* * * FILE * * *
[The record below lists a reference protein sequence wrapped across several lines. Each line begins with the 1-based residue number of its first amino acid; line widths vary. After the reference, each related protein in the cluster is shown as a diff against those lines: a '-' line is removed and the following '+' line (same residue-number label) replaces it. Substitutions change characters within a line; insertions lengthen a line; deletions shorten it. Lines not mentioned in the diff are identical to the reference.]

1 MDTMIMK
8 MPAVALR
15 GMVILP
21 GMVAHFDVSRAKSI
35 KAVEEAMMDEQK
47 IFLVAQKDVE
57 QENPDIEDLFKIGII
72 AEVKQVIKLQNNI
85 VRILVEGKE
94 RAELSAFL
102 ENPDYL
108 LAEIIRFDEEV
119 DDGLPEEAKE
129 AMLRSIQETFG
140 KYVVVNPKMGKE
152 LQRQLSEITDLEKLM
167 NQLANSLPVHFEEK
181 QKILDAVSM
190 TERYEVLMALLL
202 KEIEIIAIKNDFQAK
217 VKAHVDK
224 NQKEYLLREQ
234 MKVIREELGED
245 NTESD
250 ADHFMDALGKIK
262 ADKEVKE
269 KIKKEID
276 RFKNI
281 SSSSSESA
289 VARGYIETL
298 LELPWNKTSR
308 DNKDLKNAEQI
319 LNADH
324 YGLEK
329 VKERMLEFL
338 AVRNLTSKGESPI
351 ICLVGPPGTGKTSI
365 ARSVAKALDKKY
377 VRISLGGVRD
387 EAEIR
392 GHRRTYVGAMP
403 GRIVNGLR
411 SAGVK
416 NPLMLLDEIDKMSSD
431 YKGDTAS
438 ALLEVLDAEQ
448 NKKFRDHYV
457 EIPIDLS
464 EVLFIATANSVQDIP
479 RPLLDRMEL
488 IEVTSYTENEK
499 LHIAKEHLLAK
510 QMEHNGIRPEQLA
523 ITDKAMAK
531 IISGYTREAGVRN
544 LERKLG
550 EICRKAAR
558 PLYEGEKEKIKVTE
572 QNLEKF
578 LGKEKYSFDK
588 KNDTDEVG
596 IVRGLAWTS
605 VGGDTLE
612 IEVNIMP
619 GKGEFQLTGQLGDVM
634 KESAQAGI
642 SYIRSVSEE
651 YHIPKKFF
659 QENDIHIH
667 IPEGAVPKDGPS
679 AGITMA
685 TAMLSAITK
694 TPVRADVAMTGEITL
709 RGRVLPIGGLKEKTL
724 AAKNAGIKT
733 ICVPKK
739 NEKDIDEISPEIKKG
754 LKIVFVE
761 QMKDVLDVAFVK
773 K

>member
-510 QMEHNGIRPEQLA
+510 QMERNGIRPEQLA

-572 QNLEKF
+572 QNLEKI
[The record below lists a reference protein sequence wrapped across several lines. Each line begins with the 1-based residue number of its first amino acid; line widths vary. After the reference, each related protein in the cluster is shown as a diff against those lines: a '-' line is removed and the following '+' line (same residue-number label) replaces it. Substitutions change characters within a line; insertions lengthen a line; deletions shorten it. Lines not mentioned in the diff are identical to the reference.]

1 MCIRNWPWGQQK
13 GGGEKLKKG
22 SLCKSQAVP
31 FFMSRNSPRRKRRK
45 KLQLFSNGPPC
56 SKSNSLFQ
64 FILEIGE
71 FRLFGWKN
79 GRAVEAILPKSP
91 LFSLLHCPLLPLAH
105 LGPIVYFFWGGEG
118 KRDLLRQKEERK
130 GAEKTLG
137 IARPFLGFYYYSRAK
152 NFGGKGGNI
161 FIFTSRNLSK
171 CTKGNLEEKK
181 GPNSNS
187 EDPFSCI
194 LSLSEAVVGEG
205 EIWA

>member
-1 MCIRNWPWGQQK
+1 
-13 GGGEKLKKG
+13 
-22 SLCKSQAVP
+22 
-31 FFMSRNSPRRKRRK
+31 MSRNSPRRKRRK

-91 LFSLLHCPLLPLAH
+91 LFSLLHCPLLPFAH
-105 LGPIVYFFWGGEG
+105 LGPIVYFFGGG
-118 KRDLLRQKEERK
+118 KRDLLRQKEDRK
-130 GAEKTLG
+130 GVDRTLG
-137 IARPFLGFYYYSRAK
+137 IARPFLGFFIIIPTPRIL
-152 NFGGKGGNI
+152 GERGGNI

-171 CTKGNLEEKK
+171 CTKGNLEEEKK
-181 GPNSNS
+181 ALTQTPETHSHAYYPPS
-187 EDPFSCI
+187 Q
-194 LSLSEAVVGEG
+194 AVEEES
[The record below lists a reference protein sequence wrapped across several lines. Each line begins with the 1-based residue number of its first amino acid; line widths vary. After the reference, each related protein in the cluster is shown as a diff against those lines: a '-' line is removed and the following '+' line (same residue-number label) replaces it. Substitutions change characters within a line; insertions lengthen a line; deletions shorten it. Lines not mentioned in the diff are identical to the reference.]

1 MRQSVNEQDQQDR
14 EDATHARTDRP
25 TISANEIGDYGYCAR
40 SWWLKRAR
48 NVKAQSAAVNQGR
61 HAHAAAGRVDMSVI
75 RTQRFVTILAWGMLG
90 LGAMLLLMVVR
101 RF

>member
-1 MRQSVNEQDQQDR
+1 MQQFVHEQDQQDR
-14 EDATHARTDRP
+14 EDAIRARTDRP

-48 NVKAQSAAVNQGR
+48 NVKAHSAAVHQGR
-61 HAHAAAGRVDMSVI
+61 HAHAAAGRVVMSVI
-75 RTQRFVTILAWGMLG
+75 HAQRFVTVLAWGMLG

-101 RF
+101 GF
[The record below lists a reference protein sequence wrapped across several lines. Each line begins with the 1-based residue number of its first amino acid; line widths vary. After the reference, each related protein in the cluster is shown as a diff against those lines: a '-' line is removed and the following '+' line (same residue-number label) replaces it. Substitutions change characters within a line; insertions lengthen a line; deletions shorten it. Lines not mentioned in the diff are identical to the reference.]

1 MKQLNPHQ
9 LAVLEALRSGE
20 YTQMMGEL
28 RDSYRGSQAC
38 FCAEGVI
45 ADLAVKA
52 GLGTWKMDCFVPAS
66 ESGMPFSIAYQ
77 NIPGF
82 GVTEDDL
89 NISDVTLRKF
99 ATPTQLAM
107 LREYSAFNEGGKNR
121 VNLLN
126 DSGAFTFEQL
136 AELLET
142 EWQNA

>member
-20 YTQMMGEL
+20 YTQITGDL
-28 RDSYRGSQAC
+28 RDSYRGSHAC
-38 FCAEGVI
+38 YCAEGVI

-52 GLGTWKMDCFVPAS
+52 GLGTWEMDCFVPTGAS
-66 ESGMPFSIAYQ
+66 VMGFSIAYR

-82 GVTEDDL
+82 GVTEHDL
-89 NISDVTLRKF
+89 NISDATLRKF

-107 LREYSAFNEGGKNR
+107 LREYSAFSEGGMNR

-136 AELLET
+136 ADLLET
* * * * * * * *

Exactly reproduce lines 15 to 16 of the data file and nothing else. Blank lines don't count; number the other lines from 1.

129 AMLRSIQETFG
140 KYVVVNPKMGKE